As the corporate books are subject to the visitatorial power of inspection by the State, the privilege against self-incrimination could not be claimed.
13. In Wilson, 55 L. Ed. 771 there is reference to McClay v. Donovan 10 N.D. 203, where the defendant, a druggist, was required by statute to keep a record of all sales of intoxicating liquors made by him. The records were subject to public inspection at all reasonable times. The privilege against self-incrimination was not made available to him for the records were 'public documents which the defendant was required to keep, not for his private uses, but for the benefit of the public, and for public inspection.' The self-same purpose pervades the provisions of the Act before us.
14. 'Of all the fundamental rights the right of property is the weakest' : (Golak Nath v. State of Punjab : 2SCR762 per Hidayatullah, J.). And it seems to us that the dealer's right of property in his accounts, registers and other documents is definitely weaker and is subject to greater control and inspection by statute than the similar right of an ordinary individual, for the former class of documents are of a public nature and are impressed with a trust. It is in this background that the argument founded on Article 19(1)(f) and (g) should have to be examined.
15. The argument is that Section 13(3) confers unguided and arbitrary power. Elaborating the argument counsel said that (1) the power of search and seizure has not been conferred on a high official, (2) that the officer searching and seizing papers is not required to record the reasons for his belief, (3) that no opportunity is given to the dealer affected by the official act to test the legality of the search and seizure either before or after the search and seizure, (4) that there is no provision for appeal against the act of search and seizure, (5) that the expression 'is trying to evade liability for tax' is vague and indefinite, and (6) that neither the provisions of the Code of Criminal Procedure regulating the power of search and seizure have been applied nor like safeguards have been given to the dealer.
16. The last point may easily be disposed of. Article 19(5) does not force the 'reasonable' into a procrustean bed. It is a part of an instrument which is designed to keep the wheels of Government in motion, of necessity, it is not flexless.
The test of reasonableness...should be applied to each individual statute impugned, and no abstract standard, or general pattern of reasonableness can be laid down as applicable to all cases' : State of Madras v. V.G. Row  S.C.R. 597 at p. 607. In each case it is necessary to weigh the 'nature of the right alleged to have been infringed, the underlying purpose of the restrictions imposed, the extent and urgency of the evil sought to be remedied thereby, and the disproportion of the imposition' : (Ibid at page 607); R.C. Cooper v. Union of India : 3SCR530 at p. 593.
17. The officer authorised to seize documents is the officer authorised by the State Government to inspect goods and accounts under Sub-section (2) of Section 13. Such officer cannot be below the rank of the assessing authority. According to Rule 6, the Sales Tax Officer is the assessing authority in respect of dealers within his circle. Though according to Rule 2(h) the 'Sales Tax Officer' includes also an Assistant Sales Tax Officer posted in a circle he is, we think, below the rank of the assessing authority. So the power of seizure may be exercised by the Sales Tax Officer or officers superior to him. A Sales Tax Officer is a gazetted officer of provincial rank, and is not a minor official.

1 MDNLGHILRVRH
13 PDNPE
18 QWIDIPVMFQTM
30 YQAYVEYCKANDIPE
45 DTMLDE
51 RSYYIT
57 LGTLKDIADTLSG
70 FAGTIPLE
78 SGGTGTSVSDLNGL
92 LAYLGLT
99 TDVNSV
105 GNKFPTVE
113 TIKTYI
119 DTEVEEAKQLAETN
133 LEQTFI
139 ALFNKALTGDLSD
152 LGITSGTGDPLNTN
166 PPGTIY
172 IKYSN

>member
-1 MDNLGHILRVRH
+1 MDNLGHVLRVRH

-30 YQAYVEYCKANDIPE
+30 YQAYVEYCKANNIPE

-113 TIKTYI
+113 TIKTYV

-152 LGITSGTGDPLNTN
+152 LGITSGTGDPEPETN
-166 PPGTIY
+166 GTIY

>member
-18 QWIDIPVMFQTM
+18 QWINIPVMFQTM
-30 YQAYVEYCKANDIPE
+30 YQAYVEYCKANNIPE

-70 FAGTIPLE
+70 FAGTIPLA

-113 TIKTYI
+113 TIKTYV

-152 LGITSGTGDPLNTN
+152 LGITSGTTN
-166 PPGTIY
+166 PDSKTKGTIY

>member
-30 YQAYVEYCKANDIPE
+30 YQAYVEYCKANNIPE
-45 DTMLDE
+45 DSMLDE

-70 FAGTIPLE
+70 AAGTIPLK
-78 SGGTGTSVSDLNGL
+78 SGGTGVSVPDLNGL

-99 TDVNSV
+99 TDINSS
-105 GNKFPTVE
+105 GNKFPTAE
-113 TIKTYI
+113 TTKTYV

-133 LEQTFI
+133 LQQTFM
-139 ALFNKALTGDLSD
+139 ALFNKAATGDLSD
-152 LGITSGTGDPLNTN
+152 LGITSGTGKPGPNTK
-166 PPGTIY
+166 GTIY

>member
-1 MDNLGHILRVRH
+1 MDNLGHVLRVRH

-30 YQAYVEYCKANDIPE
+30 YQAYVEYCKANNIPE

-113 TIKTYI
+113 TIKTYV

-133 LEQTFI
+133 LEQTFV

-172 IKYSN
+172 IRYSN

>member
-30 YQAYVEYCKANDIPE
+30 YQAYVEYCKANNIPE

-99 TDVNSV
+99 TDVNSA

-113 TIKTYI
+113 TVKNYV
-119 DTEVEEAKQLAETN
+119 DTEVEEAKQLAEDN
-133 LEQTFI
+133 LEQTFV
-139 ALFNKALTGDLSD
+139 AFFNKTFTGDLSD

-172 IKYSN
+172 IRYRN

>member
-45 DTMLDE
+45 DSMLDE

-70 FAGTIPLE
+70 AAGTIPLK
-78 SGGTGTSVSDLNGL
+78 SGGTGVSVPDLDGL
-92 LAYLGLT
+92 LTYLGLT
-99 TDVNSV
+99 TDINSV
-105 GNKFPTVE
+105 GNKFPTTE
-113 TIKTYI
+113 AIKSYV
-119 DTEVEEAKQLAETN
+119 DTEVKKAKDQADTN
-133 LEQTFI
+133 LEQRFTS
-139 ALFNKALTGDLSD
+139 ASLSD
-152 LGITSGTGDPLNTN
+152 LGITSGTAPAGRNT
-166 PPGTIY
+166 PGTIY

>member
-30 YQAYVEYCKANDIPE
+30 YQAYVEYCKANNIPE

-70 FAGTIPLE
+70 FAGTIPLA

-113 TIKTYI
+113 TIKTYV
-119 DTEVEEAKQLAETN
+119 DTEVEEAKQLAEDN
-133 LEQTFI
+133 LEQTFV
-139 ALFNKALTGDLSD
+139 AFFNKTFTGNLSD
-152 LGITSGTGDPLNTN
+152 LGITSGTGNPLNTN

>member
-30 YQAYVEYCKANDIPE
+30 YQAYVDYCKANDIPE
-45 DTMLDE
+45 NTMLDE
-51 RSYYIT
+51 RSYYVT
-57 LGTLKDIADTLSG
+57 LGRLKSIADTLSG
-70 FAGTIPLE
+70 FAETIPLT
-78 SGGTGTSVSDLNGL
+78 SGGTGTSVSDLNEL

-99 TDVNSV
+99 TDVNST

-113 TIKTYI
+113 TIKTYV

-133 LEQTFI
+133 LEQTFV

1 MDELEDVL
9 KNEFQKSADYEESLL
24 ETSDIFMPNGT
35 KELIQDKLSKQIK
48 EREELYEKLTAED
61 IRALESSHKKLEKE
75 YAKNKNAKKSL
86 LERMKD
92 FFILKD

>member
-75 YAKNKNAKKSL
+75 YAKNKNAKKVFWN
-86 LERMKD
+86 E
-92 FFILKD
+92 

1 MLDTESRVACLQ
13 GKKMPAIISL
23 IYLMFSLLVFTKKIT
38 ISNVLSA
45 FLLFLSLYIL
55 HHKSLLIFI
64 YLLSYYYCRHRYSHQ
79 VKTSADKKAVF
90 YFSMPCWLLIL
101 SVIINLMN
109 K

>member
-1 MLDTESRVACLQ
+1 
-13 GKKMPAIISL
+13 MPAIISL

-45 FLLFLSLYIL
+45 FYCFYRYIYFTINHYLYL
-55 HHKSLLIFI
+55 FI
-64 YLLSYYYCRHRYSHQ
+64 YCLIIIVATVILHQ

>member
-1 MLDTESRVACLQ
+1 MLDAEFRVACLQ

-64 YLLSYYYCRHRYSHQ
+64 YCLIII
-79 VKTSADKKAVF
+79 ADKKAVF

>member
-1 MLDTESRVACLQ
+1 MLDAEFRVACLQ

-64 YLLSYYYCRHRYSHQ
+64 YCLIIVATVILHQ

18. Sub-section (4) of Section 13 places limitation as to place on the power of seizure. The authorised officer may search 'any office, shop, godown, vessel, vehicle or any other place of business' or 'any building or place where such officer has reason to believe that the dealer keeps or is, for the time being, keeping any accounts, registers or documents....' Firstly, a place of business may be searched. Secondly a vehicle or vessel may be searched. These two kinds of searches may be made as soon as the authorised officer has reasonable grounds for believing that the dealer is trying to evade liability for tax. It may be observed that in the common law no search warrant is required for searching a vehicle or vessel because either can be moved out of the jurisdiction in which a warrant must be sought (47 American Jurisprudence 513). Thirdly, ordinarily residence cannot be searched. A building or place including residence may be searched only if the authorised officer has reason to believe that the dealer keeps documents therein. If he searches building or place which is not a place of business in the absence of reasons for believing that the accounts are there, the search will be illegal. Reasons for belief should exist objectively and may be tested in a court. If the court finds that there did not exist reasons for belief, it may declare the search illegal: (Emperor v. Vimlabai Deshpande ).